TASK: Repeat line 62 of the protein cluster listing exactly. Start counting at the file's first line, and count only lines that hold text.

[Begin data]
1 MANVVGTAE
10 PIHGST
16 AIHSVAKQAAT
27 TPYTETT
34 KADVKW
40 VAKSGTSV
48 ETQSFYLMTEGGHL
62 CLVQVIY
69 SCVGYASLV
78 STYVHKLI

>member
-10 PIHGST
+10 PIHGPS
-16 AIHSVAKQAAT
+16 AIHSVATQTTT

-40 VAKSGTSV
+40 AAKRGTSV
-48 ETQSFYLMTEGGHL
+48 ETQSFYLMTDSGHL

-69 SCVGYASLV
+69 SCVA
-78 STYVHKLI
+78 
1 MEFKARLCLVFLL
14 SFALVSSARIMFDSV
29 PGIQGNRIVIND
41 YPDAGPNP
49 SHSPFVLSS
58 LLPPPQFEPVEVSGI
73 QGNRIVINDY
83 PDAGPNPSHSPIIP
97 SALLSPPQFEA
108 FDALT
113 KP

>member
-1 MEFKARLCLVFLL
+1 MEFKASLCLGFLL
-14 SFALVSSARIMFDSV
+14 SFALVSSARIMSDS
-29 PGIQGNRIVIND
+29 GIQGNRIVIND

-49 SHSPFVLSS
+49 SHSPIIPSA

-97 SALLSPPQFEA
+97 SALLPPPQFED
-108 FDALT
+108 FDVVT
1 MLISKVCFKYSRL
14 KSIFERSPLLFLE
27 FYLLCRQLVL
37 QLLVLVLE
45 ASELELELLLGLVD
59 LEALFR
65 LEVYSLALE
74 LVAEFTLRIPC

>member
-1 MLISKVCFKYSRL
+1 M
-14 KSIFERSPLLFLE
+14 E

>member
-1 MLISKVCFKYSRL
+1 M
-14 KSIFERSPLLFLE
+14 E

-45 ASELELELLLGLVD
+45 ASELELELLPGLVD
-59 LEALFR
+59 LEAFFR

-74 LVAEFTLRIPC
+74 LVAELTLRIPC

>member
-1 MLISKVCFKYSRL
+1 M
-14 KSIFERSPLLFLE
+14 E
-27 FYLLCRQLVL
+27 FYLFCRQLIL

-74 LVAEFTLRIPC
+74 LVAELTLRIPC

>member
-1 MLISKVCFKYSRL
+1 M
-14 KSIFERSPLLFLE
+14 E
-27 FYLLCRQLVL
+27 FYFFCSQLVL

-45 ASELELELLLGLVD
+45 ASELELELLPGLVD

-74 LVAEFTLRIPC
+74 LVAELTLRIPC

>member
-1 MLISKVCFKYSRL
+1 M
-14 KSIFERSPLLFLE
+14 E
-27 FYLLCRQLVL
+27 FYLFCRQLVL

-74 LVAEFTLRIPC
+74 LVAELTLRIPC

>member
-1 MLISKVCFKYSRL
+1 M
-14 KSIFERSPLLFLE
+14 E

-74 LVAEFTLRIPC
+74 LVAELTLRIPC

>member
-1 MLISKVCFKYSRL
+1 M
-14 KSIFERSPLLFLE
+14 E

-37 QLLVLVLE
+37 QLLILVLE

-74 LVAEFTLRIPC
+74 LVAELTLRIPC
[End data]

-1 MLISKVCFKYSRL